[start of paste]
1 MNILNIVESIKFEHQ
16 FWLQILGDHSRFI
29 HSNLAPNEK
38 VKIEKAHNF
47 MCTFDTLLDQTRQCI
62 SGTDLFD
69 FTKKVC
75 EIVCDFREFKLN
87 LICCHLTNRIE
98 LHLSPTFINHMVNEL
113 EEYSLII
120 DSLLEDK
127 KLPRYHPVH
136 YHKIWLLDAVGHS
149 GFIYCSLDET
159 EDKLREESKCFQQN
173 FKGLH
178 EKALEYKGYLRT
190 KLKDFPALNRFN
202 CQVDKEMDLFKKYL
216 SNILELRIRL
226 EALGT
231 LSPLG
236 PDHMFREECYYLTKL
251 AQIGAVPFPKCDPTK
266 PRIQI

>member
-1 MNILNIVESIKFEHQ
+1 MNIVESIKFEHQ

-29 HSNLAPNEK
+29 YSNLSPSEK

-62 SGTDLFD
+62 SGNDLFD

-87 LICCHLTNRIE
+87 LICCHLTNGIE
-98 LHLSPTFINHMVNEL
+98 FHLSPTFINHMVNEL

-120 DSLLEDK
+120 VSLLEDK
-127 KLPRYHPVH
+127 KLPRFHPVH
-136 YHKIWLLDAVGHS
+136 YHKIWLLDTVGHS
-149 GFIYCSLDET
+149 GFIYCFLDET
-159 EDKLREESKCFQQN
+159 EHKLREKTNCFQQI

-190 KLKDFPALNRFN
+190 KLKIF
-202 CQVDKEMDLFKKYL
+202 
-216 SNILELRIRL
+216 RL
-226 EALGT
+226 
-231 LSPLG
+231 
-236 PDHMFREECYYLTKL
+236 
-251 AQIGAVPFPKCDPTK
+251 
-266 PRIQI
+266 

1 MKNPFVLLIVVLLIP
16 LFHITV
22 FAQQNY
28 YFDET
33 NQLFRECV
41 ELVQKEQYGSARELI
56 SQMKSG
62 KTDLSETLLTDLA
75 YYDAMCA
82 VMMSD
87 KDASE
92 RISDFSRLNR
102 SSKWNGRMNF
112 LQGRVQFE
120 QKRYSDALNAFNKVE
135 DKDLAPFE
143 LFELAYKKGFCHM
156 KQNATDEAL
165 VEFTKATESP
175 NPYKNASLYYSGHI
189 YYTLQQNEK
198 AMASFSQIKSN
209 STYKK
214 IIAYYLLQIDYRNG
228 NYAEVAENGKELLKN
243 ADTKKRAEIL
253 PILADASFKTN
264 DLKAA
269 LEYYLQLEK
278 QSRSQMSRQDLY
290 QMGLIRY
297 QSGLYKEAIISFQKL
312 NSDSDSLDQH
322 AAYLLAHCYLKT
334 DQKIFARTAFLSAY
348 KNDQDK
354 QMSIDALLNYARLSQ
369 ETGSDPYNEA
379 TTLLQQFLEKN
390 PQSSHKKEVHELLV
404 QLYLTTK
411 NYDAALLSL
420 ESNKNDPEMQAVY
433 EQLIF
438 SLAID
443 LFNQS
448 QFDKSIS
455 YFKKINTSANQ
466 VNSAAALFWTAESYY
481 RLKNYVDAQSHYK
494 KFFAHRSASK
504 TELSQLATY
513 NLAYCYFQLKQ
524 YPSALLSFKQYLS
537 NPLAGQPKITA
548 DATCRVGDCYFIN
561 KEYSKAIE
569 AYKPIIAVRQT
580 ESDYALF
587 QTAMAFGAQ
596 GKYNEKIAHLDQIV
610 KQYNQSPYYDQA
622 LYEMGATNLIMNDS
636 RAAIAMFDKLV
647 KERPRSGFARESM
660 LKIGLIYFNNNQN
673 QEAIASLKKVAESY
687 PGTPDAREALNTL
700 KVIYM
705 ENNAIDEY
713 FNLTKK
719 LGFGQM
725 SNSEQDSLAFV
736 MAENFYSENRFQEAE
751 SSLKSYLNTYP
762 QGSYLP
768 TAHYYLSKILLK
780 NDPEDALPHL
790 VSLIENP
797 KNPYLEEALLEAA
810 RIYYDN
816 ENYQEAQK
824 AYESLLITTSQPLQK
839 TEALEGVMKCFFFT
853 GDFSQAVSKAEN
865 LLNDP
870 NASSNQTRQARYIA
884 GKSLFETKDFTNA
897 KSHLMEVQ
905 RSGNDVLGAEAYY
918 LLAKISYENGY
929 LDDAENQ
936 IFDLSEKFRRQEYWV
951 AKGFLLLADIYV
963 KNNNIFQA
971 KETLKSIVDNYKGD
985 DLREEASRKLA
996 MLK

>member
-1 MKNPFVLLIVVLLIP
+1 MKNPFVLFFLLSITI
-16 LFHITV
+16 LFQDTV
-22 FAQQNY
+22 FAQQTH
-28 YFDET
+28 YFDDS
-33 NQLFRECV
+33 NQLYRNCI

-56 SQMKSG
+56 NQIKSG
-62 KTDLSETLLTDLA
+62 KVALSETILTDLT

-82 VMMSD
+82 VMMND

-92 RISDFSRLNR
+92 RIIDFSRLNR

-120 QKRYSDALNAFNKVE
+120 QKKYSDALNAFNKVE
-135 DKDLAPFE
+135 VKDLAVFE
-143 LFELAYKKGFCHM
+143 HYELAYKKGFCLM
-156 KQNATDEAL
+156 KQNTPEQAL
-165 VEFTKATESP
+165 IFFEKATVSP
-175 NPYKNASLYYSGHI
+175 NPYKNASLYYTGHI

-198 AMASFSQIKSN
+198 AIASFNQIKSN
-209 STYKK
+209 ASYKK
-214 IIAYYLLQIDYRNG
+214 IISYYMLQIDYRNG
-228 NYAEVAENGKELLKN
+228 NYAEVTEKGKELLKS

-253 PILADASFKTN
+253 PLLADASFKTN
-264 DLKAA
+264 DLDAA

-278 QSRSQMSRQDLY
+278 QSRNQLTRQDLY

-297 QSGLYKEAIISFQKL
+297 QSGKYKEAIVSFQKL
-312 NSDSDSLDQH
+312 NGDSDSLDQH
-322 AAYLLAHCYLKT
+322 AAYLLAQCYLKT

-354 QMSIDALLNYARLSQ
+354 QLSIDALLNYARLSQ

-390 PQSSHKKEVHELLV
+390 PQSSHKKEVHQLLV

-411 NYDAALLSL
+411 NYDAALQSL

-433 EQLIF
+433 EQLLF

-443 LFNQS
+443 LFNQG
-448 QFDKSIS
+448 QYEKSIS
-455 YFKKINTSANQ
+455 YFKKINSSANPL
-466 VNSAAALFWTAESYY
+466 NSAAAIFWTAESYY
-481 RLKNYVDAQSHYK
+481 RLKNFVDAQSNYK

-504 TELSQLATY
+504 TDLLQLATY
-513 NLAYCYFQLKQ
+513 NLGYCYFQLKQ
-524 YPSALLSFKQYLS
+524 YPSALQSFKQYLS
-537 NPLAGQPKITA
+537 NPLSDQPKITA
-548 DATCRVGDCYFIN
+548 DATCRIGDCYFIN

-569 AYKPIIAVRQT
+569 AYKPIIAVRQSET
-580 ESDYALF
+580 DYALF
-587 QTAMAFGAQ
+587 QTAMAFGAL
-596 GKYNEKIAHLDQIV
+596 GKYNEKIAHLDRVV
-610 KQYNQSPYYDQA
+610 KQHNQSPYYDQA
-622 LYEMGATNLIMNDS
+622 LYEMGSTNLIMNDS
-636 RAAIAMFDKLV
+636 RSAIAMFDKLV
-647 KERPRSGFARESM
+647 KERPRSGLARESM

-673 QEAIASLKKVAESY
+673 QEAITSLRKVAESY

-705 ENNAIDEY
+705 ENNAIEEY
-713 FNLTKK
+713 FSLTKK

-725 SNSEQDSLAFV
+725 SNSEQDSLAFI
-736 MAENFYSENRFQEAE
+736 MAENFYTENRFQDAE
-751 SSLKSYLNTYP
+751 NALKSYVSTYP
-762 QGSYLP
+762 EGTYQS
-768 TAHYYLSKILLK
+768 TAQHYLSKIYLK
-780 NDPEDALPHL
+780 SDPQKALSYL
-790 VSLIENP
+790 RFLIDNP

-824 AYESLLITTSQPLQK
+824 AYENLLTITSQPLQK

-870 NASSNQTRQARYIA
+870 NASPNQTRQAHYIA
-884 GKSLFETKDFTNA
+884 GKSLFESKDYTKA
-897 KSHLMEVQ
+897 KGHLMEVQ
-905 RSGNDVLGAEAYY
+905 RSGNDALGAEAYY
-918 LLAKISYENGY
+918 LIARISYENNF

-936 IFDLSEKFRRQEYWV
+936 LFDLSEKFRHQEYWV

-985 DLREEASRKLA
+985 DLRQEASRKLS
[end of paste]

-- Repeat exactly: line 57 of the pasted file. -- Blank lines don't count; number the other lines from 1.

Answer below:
+231 